Anatomical characteristics of oil palm fronds are different from other woody structures in that they have four essential cell elements: parenchyma, vascular bundles, sclerenchyma, and epidermis [17]. Oil palm fronds do not possess cambium, sapwood, heartwood, and growth ring; hence their ‘wood’ is the primary tissue itself [28]. The fronds are primarily composed of parenchymatous tissues with numerous fibrous strands and vascular bundles. The oil palm fronds consist of a mass of discrete vascular bundles embedded in parenchymatous tissues [29]. The growth and increase of the fronds result from the overall cell division and cell enlargement in the parenchymatous tissues, together with the enlargement of the fibre of the vascular bundles [30].

Like other monocotyledon plants, oil palm has inner and outer vascular bundles, and the same goes for its fronds. The outer region of living tissues is differentiated into a narrow cortex from the wide central cylinder. Figure 1 shows the anatomical characteristics of the oil palm fronds. In the cylinder, vascular bundles were found concentrated at the outer and scattered at the inner division. The distribution of the vascular bundles throughout the fronds has become an essential factor influencing the oil palm fronds’ anatomical features and physical properties [30]. Figure 2 shows the oil palm fronds in the transverse section. The morphological of oil palm frond structures presented in Figures 35 were observed under high-performance microscopy with different magnification.

Figure 1.

Structure of anatomical characteristics of oil palm fronds.

Figure 2.

Oil palm fronds at the transverse sectional view.

Figure 3.

High-performance micrograph of oil palm fronds at the transverse sectional view (0.75× magnification).

Figure 4.

High-performance micrograph of outer part on oil palm fronds at the transverse sectional view (4× magnification).

Figure 5.

High-performance micrograph of inner part on oil palm fronds at transverse sectional view (2× magnification).

The parenchymatous tissues comprise a short chain of polysaccharides, starch, and also a soft structure. However, the fibrous strands are principally dense cellulose which is challenging to degrade. A study found the weight ratio of the parenchymatous tissues on fibre strands in the range 24-29% to 71-76%. The riches of starch discovered in the parenchyma structure are about 55% while 2.4% in the fibre. Then, the lignin content recorded a slightly comparable value, 20% in fibre and 15.7% in the parenchyma [31]. Furthermore, regarding the orientation of vascular bundles over the transverse section, most of the vascular bundles were oriented randomly. Figure 6 clearly shows the difference in sizes and population of vascular bundles towards the outer to the central part of the oil palm fronds using scanning electron microscopy (SEM).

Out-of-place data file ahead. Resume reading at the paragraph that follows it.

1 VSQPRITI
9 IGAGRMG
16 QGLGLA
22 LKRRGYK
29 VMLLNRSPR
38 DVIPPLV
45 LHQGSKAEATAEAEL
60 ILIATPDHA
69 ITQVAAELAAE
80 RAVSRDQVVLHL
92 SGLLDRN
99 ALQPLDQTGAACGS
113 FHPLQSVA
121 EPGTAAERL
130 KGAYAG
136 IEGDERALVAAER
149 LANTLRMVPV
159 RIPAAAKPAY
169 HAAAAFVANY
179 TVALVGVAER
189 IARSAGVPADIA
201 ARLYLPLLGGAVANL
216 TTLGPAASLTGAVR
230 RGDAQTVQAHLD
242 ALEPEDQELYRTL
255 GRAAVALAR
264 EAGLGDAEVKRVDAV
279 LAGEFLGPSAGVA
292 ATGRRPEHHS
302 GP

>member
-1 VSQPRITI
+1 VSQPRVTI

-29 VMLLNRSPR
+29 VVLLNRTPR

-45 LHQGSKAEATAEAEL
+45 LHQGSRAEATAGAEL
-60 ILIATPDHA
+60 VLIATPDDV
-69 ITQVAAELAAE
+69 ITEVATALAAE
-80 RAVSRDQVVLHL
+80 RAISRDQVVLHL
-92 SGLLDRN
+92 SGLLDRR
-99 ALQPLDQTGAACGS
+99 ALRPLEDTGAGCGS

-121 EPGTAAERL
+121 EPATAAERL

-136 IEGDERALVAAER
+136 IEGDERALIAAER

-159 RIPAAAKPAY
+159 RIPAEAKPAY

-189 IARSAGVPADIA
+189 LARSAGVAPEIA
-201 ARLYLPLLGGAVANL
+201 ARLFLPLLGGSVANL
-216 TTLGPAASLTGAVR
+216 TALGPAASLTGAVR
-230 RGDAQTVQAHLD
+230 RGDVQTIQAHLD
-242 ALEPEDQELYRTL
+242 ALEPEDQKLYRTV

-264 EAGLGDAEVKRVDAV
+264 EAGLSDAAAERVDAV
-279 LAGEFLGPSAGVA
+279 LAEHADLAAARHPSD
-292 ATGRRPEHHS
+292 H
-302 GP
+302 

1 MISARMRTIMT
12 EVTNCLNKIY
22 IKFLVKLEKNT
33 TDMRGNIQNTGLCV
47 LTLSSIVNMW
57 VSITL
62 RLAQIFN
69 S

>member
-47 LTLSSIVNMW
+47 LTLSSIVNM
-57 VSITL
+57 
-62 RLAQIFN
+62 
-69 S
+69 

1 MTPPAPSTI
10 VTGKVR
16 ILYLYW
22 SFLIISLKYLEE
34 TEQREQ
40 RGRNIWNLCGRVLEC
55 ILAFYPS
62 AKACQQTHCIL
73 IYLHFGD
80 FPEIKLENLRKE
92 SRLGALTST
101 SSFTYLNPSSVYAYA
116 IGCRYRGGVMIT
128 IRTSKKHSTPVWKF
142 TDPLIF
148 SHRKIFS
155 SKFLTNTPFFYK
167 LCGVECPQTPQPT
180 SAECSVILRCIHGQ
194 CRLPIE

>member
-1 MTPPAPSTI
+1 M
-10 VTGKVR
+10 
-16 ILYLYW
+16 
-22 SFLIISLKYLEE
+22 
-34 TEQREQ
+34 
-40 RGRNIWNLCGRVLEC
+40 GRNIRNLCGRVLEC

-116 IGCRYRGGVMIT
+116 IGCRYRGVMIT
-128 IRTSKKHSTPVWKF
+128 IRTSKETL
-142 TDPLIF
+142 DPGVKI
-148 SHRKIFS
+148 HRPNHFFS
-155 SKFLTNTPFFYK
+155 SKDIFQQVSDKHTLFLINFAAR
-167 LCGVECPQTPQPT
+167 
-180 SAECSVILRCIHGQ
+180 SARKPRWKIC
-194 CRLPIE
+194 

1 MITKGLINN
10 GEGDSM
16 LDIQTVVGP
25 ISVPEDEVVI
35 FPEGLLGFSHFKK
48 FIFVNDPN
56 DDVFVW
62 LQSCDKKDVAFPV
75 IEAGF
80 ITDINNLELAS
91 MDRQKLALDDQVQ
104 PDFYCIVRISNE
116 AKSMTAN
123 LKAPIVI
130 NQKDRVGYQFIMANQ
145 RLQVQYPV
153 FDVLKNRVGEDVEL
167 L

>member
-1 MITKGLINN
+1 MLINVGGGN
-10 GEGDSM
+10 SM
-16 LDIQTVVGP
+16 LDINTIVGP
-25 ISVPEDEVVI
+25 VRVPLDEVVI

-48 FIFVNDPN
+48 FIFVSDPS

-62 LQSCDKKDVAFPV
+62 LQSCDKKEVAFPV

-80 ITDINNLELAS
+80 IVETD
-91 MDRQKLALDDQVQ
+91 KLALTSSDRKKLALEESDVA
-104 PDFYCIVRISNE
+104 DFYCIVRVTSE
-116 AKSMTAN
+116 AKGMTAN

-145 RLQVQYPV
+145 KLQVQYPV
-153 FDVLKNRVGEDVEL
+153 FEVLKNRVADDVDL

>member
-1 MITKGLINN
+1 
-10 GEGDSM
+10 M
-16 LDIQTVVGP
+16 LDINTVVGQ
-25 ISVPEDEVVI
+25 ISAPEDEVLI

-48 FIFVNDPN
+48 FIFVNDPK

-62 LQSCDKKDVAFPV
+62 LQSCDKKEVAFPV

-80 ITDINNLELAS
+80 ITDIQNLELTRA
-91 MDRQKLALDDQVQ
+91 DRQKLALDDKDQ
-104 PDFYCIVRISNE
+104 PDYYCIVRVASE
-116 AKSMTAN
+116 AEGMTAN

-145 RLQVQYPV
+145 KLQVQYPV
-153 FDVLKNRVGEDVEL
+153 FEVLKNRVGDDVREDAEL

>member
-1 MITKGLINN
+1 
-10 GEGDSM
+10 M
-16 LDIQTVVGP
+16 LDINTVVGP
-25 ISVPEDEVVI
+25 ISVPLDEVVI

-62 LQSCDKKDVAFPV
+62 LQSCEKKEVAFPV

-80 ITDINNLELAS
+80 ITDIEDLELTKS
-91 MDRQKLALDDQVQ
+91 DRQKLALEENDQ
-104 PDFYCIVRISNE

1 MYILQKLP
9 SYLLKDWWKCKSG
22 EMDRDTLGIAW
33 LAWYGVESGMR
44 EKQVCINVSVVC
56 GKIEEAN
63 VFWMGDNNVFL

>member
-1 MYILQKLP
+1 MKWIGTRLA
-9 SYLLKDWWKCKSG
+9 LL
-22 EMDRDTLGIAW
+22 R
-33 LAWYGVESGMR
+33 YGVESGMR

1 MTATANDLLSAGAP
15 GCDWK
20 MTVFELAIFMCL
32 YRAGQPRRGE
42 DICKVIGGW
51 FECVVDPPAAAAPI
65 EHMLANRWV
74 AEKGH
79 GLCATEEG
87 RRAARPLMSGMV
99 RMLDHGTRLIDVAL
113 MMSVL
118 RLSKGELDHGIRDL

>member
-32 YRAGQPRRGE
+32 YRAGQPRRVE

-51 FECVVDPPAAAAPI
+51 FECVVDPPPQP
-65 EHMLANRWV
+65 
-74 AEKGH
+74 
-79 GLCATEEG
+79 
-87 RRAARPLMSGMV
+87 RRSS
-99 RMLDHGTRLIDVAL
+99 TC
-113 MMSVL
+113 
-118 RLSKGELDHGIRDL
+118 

Figure 6.

SEM of oil palm fronds at the transverse sectional view (16× magnification).

3.1.1 Vascular bundles

Vascular bundles serve as the supporting structure and the transport system of the oil palm fronds. Typically, the vascular bundles are composed of fibre, vessel or metaxylem, protoxylem, protophloem or sieve tubes, axial parenchyma, stigmata, and companion cells [30, 32]. Most of the vascular bundles are composed of one or two-vessel cells. Though uncommon, vascular bundles with more numerous than three vessels designed tangentially or in batches can also be observed scattered, especially in the core section. Widespread protoxylem lessened vascular tissue, and little bundles with tiny fibrous tissues are also regularly seen scattered between the broader bundles in the core section. The arrangement of fibrous strands depends on the amount of bundles present [33]. Phloem can be found located between the vessel and fibre sheath. Protoxylems are present at the outer part adjacent to the vessel. The number of vascular bundles for the frond is the same and permanent. The growth is happening on vascular bundles diameter only and not its quantity [34].

Based on the visual investigation under SEM, the vascular bundle consists of one or two large vessels and surrounded by fibres cells (Figure 7). These vascular bundles are embedded around parenchymatous tissue. The vascular bundles are surrounded by parenchymatous ground tissue. Therefore the wood material from this species is not comparable to the woods produced from both dicotyledons and gymnosperms species which developed from the secondary xylem [35]. The fibres that compose the vascular bundles are arranged in a crescent-shaped sheath surrounding the phloem. The fibres are irregular in length and wall thickness. The number of fibres associated with vascular bundles and the number of secondary walls deposited in them on the location of the bundles within fronds [36].

Figure 7.

SEM of vascular bundle in oil palm fronds at the transverse sectional view (100× magnification).

3.1.2 Vessel structure